of net working capital required to sustain operations from year-to-year. For example, if

the current years net working capital level is $469MM, and next years required level is

$522MM, the new investment in net working capital is the difference between the two, or

$53MM.

The second element included in the determination of free cash flow is the net

investment in plant, property and equipment (fixed assets) needed to sustain the business

operation. This amount includes the increase (or decrease) in gross fixed assets (that is,

before accumulated depreciation) less the depreciation expense for that year. Subtracting

the depreciation expense is the same as adding it back to the free cash flow. This is

important because depreciation is a non-cash flow expense that is deducted from the net

operating income before taxes are calculated. Since it is available cash, however, it

should be included in the free cash flow calculation.

In order to determine the free cash flow for a year, it is necessary to have the

income statement for the year and the balance sheets from both the beginning and end of

the year. The first step is to identify the net operating income after tax (NOIAT or

NOPAT) and then adjust for operating net working capital and net new fixed investments.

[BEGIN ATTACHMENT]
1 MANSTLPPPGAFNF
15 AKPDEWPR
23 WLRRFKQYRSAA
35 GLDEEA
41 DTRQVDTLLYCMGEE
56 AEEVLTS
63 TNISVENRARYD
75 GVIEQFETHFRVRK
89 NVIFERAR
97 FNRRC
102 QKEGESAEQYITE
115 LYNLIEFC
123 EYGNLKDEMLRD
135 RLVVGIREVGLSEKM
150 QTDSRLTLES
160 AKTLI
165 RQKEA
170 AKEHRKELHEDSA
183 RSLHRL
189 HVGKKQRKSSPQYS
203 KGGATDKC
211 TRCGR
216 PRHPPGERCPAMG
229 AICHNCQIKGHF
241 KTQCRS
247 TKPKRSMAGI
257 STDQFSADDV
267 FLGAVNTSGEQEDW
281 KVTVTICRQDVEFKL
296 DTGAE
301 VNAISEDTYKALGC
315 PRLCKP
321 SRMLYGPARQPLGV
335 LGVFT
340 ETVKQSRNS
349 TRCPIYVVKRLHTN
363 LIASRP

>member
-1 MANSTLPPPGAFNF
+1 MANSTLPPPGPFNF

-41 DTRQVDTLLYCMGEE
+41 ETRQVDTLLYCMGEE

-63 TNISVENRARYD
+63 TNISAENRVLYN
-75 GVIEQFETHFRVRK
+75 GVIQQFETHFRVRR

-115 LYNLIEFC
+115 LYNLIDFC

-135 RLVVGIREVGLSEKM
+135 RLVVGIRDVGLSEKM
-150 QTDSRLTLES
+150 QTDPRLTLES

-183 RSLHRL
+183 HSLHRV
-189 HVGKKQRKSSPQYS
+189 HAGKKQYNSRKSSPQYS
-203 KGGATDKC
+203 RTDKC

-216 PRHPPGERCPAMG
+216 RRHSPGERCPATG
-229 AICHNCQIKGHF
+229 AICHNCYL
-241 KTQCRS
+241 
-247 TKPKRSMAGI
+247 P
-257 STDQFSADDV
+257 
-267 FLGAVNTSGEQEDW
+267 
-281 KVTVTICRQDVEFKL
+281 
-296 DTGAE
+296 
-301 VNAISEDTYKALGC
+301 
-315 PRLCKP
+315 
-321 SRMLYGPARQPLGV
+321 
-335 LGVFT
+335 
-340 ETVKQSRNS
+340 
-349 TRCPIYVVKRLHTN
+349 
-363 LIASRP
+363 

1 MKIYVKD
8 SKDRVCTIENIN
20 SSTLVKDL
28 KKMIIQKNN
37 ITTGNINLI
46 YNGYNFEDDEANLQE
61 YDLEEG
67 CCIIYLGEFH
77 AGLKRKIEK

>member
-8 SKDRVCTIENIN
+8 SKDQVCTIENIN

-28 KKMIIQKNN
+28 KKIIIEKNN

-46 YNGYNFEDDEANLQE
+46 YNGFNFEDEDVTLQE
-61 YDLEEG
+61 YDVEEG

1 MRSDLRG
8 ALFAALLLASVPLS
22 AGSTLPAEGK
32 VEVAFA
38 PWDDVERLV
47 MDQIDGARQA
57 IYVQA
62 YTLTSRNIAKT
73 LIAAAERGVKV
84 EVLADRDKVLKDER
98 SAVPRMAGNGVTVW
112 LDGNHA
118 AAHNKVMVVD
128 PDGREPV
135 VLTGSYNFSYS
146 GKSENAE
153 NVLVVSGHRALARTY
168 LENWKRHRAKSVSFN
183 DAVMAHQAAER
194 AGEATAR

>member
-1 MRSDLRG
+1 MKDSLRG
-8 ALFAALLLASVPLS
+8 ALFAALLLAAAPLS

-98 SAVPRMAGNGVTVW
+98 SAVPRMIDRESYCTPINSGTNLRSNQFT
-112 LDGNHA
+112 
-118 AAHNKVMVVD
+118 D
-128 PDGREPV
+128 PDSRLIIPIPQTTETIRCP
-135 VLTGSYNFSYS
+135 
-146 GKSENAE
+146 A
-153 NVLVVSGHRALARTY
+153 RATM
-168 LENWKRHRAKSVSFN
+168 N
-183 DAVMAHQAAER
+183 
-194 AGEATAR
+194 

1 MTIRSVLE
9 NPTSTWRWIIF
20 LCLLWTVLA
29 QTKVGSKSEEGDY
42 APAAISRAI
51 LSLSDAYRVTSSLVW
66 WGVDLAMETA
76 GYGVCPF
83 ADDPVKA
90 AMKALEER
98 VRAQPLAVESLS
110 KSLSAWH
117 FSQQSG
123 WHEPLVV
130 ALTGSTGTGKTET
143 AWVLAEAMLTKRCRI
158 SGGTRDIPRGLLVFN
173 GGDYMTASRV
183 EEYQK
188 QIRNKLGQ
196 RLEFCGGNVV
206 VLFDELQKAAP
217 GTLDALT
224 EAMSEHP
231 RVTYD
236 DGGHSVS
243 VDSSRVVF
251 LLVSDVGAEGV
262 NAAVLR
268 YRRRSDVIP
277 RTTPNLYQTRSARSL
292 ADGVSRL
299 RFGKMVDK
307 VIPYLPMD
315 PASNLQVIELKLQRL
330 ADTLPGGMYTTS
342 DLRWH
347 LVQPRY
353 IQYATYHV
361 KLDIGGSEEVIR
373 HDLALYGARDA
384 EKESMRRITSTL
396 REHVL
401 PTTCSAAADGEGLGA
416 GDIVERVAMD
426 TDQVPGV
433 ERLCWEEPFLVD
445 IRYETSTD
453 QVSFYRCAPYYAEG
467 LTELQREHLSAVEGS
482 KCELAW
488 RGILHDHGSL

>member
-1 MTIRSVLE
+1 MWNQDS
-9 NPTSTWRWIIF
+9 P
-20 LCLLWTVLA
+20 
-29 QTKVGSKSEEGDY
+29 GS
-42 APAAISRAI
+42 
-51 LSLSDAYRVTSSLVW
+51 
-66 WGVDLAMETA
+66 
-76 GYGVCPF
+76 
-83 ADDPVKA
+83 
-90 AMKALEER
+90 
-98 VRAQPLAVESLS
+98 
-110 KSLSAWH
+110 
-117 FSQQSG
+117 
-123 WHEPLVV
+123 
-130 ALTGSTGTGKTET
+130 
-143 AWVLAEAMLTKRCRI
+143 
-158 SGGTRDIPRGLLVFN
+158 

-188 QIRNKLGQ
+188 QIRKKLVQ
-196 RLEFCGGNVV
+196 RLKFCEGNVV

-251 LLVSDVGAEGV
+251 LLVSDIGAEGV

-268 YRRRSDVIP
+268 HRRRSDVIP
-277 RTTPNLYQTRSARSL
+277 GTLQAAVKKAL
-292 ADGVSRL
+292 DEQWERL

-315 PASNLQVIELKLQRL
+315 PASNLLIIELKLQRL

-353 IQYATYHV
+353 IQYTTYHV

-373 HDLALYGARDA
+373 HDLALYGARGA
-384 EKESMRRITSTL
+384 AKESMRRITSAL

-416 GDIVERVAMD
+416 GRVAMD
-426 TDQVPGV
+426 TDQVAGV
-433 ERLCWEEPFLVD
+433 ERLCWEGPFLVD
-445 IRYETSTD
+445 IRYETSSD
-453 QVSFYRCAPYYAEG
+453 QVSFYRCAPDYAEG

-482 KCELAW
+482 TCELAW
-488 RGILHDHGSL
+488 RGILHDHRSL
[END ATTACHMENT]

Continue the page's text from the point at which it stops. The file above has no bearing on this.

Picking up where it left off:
An example is included in a spreadsheet named freecashflow.xls.

From the example you can see several important points. First, dividend payments

are not included in the calculation. Dividend payments are residual financial cash flows

and are not part of the operating free cash flow. Next, note that the notes payable are not

included in the calculation for the same reason. The example shows an operating free

cash flow made up of the following:

Free Cash Flow Calculation for 2003E

2002

EBIT

Taxes at 40%

NOIAT (NOPAT)

Change in Operating Net Working Capital

Operating Current Assets (Total Current)

Change in Operating Current Assets (2003E-2002)

Operating Current Liabilities (A/P and accruals)

Change in Operating Current Liabilities (2003E-2002)

$9,471

($3,788)

$5,683

$5,610

$2,652

Change in Fixed Assets

Gross Fixed Assets

Change in Gross Fixed Assets (2003E-2002)

Less depreciation expense (2003E)

Net new investment

2003E

$6,292

$682

$3,105

$453

$229

$13,200

$15,700

$2,500

($1,320)

$1,180

NOIAT (NOPAT)

(Increase) decrease in Operating Net Working Capital

(Increase) decrease in Net new investment

Operating Free Cash Flow

$5,683

($229)

($1,180)

$4,273